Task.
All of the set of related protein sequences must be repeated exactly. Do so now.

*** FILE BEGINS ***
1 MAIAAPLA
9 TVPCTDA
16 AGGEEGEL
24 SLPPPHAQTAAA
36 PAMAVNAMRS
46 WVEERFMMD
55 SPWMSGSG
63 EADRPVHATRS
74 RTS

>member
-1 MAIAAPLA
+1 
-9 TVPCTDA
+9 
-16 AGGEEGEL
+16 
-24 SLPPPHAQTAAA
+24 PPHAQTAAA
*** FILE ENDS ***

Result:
1 MAIAAPLA
9 TVPCTDA
16 AGGEEGEL
24 SLPPPHAQTAAA
36 PAMAVNAMRS
46 WVEERFMMD
55 SPWMSGSG
63 EADRPVHATRS
74 RTS

>member
-1 MAIAAPLA
+1 
-9 TVPCTDA
+9 
-16 AGGEEGEL
+16 
-24 SLPPPHAQTAAA
+24 PPHAQTAAA